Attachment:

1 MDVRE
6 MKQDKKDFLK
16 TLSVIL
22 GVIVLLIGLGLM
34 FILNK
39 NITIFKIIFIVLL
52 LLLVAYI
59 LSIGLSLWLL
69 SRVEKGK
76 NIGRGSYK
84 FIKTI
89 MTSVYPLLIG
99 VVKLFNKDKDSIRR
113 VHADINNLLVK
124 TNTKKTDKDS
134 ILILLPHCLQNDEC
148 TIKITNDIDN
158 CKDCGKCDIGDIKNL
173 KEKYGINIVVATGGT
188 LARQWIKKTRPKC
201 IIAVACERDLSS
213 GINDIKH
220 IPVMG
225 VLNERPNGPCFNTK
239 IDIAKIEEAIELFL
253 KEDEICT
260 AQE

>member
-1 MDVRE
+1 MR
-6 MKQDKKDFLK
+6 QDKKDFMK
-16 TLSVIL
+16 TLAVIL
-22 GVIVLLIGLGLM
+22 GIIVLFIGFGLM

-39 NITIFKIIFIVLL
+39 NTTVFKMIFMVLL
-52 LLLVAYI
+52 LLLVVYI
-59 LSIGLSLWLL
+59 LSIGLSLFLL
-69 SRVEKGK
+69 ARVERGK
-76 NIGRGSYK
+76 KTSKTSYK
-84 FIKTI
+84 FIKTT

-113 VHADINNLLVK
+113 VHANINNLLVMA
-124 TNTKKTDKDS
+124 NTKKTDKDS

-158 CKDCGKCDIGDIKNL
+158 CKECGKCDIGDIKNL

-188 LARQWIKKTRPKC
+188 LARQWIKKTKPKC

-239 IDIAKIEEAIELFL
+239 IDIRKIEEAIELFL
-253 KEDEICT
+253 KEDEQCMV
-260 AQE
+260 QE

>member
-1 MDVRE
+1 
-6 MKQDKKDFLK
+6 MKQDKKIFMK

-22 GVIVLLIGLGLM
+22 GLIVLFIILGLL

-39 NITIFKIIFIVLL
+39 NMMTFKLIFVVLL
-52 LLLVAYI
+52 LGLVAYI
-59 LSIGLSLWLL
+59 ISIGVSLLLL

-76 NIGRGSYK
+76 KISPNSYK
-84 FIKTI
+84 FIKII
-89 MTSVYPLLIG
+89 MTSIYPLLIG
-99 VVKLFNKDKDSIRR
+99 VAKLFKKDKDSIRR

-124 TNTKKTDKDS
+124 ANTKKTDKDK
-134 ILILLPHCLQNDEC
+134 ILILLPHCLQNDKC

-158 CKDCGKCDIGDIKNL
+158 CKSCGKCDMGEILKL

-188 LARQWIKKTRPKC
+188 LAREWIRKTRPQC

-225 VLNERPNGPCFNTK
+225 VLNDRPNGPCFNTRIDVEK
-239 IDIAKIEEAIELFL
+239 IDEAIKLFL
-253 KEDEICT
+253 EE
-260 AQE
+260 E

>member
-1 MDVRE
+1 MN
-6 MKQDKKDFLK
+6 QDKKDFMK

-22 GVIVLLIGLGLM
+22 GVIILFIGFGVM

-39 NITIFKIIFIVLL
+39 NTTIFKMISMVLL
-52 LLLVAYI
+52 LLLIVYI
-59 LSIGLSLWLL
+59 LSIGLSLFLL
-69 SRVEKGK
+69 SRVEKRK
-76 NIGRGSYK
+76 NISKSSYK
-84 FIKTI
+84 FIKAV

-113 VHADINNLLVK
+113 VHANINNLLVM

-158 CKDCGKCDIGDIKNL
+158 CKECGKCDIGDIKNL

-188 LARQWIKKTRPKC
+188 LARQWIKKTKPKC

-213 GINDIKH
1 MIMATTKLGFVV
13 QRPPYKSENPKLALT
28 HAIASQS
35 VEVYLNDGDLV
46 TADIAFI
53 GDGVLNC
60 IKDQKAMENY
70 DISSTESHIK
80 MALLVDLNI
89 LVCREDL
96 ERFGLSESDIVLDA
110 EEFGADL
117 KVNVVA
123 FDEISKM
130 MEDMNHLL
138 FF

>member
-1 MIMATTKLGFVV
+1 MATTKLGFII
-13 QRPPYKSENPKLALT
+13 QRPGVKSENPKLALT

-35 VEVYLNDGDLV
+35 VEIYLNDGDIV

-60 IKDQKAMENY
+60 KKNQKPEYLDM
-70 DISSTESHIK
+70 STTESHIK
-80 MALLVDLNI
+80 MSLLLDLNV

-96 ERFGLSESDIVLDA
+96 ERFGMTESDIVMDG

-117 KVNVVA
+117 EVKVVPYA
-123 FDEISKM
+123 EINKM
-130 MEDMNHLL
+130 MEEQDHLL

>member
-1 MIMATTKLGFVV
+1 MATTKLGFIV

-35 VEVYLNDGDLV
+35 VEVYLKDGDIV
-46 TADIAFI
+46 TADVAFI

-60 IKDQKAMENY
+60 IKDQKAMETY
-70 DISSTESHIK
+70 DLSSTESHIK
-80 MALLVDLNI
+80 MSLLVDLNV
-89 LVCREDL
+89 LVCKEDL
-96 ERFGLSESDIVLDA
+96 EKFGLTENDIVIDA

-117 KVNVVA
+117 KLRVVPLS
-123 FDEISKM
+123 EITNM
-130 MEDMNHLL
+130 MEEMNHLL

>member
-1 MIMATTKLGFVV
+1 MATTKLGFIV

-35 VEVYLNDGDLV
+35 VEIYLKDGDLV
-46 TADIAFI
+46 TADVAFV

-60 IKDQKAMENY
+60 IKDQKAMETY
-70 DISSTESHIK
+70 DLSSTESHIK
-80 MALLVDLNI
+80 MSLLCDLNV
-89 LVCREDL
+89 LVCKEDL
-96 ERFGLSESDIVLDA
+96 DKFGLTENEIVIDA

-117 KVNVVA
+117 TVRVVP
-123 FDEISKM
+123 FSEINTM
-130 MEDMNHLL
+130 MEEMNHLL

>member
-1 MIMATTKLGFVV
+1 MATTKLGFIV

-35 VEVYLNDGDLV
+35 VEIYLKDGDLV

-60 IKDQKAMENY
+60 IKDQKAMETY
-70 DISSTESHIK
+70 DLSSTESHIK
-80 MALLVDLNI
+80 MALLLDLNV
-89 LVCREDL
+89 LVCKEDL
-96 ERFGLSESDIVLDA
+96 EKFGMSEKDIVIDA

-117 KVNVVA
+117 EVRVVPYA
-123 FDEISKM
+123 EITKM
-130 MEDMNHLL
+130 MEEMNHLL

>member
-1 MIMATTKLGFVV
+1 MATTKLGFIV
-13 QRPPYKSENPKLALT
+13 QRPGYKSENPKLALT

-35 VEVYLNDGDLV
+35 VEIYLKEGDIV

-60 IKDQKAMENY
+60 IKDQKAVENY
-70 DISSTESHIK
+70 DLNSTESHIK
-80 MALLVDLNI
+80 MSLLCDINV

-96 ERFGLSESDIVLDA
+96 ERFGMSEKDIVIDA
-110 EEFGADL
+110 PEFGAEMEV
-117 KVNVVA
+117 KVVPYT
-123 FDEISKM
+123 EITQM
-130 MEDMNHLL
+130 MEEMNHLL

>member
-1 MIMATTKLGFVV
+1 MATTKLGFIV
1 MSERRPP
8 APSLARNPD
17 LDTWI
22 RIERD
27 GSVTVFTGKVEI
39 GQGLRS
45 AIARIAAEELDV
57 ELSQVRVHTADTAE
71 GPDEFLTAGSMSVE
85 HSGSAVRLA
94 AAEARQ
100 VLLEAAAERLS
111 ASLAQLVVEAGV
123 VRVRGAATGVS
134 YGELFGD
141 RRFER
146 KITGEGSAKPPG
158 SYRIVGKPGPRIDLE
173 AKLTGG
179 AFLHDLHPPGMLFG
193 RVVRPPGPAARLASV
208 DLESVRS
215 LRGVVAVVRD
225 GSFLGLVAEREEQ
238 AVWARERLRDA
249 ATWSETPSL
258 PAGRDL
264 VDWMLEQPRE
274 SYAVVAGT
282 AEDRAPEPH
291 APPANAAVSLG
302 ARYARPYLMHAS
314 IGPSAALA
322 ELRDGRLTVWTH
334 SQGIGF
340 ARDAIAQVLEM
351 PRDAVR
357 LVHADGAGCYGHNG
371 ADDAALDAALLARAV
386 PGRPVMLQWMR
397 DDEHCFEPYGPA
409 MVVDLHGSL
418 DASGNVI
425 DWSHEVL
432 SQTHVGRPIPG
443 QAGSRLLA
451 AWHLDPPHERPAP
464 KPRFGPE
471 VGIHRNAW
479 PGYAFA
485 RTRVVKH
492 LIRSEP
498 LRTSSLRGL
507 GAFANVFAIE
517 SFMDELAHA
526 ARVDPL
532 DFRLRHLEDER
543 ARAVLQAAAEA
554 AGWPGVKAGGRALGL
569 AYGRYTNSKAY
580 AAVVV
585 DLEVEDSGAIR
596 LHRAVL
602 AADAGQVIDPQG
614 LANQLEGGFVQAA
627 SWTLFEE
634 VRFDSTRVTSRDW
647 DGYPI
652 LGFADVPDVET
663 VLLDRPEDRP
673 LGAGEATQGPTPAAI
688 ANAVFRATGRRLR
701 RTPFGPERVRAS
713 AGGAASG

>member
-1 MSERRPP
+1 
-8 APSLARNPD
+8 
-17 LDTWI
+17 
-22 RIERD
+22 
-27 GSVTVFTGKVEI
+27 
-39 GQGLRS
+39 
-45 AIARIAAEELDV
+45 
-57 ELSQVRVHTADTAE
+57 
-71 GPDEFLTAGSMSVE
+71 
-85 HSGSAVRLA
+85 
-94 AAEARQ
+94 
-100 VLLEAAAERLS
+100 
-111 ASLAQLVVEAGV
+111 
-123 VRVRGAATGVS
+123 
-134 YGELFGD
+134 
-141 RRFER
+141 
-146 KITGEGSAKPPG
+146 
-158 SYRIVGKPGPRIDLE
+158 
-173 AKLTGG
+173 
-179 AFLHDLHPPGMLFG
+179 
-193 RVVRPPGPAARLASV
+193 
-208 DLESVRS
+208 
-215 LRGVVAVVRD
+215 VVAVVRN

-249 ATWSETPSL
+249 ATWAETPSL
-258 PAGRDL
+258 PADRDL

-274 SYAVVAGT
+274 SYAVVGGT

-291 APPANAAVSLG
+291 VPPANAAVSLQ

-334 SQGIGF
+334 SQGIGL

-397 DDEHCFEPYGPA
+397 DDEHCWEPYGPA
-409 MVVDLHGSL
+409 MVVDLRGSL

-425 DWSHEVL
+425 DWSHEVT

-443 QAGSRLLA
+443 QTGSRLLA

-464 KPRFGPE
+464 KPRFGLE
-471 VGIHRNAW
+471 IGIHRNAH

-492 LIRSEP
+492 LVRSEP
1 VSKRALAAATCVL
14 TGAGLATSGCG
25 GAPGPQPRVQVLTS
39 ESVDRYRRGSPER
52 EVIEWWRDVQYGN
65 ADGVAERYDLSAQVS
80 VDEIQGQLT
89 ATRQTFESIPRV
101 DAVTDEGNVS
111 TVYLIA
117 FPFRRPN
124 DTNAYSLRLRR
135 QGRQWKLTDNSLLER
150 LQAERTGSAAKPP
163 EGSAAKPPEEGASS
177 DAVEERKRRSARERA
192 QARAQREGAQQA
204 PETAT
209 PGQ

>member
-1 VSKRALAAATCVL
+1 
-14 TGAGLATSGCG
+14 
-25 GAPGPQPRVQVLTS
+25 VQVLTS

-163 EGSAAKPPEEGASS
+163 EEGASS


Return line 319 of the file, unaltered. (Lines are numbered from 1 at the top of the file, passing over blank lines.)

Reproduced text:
602 AADAGQVIDPQG